And computers have only gotten better at their craft. In a paper submitted to arXiv, Xiaobai Li and a team of researchers (also in Finland), share their new machine vision algorithm. And they say it’s better at reading human faces than humans themselves. To test it, they first needed a database of what all of these micro expressions look like. To create the database, they asked 20 study participants to watch videos designed to elicit an emotional response. But, they were told, if they did demonstrate a response, they would have to complete a long questionnaire explaining those emotions (a brilliant deterrent). Turns out, it worked and the researchers were able to gather 164 micro expressions using a high speed camera.

Then, the algorithm needed to learn how to recognize and interpret those expressions. The algorithm gets its super powers by being able to “magnify” the micro expressions by isolating the parts of the face that are moving, and distorting that area to move further. The algorithm then learned which emotion is attached to those particular movements.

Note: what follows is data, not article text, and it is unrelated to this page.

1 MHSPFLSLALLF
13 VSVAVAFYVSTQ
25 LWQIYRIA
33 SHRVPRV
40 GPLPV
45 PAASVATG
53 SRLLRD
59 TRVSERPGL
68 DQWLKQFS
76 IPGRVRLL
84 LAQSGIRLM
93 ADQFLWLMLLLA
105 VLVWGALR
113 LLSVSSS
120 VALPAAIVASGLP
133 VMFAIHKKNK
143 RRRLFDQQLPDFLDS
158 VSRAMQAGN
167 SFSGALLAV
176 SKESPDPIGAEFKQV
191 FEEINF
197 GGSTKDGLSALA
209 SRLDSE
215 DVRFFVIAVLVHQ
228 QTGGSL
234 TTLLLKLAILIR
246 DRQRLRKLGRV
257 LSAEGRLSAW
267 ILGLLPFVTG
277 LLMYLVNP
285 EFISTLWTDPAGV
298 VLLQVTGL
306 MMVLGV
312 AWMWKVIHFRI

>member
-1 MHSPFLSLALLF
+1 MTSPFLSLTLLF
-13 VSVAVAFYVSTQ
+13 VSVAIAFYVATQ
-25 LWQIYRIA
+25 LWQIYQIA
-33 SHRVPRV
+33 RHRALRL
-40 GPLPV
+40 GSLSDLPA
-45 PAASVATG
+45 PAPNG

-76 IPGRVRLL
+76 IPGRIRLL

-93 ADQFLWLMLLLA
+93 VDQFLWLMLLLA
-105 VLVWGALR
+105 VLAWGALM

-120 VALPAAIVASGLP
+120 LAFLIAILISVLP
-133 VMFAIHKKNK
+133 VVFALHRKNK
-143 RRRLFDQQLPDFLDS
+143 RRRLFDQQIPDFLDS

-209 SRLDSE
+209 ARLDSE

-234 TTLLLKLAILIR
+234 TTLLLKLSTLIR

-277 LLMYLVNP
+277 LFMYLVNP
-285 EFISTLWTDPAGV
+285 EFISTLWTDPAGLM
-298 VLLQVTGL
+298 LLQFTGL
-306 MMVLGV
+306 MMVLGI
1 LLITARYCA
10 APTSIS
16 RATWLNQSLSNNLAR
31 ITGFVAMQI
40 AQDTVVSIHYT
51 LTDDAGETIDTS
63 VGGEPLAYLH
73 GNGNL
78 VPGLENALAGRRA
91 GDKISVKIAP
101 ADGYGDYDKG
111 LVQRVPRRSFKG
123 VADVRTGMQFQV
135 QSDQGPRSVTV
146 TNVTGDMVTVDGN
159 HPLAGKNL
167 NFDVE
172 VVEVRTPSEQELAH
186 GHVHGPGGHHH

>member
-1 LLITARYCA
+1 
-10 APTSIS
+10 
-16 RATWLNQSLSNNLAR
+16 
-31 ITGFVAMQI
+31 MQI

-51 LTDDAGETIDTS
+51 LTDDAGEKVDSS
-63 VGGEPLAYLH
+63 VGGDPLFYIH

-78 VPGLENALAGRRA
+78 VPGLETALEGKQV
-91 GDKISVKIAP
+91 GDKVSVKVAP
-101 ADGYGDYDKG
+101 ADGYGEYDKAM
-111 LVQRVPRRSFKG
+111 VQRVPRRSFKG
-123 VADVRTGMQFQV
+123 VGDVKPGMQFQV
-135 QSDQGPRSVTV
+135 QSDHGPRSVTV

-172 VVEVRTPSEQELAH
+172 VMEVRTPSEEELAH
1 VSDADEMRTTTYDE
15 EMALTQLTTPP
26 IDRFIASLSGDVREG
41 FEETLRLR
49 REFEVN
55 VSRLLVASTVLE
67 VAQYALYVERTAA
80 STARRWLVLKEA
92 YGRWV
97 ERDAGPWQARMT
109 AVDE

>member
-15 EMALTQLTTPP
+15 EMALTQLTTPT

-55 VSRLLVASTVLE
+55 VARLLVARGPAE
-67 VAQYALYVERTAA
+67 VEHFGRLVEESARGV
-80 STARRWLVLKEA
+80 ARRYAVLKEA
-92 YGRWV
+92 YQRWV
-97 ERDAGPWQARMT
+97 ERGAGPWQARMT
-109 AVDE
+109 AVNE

But the real test is how does it stack up. Li and the team pitted the algorithm against lowly humans, having both watch videos of just micro expressions. Participants were instructed to identify which emotion went with which expression. Team human was about 72 percent accurate, and the computer’s best accuracy was about 82 percent. The second task involved picking out micro expressions from a longer video. The researchers made it easier on humans (allowing them to replay the videos, and only having them note how many micro expressions they saw, not when they saw them), since they felt the task was “too difficult.” Even with that advantage, humans scored an accuracy of about 50 percent, while the computer earned a comparable 42 percent.